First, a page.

Married women could be owed millions of pounds in state pension underpayments.
A new report by pensions consultancy LCP is urging women to get the Department for Work and Pensions (DWP) to check their state pension record.
According to LCP, dozens of women have received lump sum repayments from the DWP, with an average refund of £9,000.
Some of the repayments were as much as £30,000, with LCP estimating that women have already been repaid several million pounds in total.
The reason for the state pension underpayments is that DWP only proactively checked records for women who married after March 2008.
State pension underpayments for married women was first raised by LCP in May.
The old state pension system allowed married women to claim a basic state pension of 60% of the full rate, based on their husband’s contributions, where this would be larger than a state pension based on their own contribution record.
From 17th March 2008 onwards, this uplift for married women should have been applied automatically to state pension payments.
However, before this date, the uplift required married women to make a second claim to have her state pension increased when her husband reached age 65.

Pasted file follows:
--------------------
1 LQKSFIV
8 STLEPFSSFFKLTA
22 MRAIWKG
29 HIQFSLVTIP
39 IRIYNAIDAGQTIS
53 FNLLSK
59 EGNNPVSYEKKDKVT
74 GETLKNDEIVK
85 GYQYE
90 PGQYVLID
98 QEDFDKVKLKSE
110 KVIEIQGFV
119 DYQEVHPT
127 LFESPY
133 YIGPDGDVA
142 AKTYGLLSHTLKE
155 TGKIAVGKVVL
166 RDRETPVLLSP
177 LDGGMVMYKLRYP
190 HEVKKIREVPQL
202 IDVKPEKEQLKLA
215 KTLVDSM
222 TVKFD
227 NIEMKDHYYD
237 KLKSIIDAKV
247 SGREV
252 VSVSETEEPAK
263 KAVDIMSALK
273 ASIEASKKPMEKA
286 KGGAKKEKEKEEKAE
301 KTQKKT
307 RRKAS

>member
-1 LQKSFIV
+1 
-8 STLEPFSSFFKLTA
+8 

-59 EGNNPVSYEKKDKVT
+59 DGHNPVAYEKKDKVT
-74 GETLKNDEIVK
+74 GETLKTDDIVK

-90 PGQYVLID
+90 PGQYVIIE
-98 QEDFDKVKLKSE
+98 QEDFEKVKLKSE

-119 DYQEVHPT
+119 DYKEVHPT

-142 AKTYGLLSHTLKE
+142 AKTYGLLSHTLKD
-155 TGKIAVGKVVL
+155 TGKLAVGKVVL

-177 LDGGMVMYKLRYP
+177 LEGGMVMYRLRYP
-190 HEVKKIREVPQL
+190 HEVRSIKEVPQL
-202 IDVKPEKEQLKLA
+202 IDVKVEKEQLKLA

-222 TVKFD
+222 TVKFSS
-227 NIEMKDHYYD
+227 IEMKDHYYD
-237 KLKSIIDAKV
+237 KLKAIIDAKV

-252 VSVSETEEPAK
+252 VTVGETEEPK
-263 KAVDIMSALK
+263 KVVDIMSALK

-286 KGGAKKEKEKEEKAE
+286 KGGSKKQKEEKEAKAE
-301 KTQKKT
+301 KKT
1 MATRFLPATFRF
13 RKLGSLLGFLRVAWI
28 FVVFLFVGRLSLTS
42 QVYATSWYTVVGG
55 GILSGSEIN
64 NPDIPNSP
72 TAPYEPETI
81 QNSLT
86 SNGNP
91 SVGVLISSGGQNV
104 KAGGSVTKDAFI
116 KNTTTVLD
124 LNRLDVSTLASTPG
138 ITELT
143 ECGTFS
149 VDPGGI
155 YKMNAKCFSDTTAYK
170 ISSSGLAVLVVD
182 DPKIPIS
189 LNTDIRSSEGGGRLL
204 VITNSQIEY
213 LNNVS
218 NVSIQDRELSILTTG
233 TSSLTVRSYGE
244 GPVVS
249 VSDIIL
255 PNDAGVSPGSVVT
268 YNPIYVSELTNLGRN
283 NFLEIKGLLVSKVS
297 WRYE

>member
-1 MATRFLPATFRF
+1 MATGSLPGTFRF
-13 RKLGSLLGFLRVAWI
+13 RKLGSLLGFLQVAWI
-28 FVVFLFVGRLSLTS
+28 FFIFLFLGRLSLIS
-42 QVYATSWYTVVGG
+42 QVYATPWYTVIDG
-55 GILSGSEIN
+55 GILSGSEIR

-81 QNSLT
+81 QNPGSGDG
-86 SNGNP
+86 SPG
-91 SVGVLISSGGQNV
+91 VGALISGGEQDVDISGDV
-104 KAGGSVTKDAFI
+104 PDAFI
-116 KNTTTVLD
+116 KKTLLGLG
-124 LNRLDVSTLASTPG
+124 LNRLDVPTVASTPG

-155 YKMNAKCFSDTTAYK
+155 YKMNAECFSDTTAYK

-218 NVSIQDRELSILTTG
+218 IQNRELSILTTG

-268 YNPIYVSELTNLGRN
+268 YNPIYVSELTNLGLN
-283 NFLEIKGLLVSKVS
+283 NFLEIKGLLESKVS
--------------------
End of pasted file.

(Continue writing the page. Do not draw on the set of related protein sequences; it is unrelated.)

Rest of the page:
Sir Steve Webb, partner at LCP, said:
It is good news that DWP is checking its records to find married women who have been underpaid. I have no doubt that in addition to the millions which have already been refunded, this process will result in tens of millions of pounds being paid over.
But this record check must be comprehensive rather than narrow. As things stand, many groups of women, including widows, divorced women and the over 80s will not get a call from the DWP, so they will have to ring up and ask for their state pension to be checked if they think they are being underpaid.”
It would be far more efficient for DWP to do a comprehensive record check, including alerting women who still need to make a claim for an uplift. Without this, this issue will rumble on and on, and women will continue to miss out on the pension that is rightfully theirs.
Within the LCP report, there are six distinct groups of people who could benefit from contacting the DWP for a state pension review. These six groups are:
-Married women whose husband turned 65 before March 17 2008, and who have never claimed an uplift to the 60 per cent rate;
-Widows whose pension was not increased when their husband died;
-Widows whose pension is now correct, but who think they may have been underpaid while their late husband was still alive;
-Over 80s who are receiving a basic pension of less than £80.45, provided they satisfied a basic residence test when they turned 80;
-Widowers and heirs of married women, where the woman has now died but who was underpaid state pension during her life;
-Divorced women, and particularly those who divorced post-retirement, to check that they are benefiting from the contributions of their ex-husband.
The DWP is understood to be aware of a number of cases where individuals have been underpaid their state pension. Where they are aware of these cases, they have corrected their records and reimbursed those affected.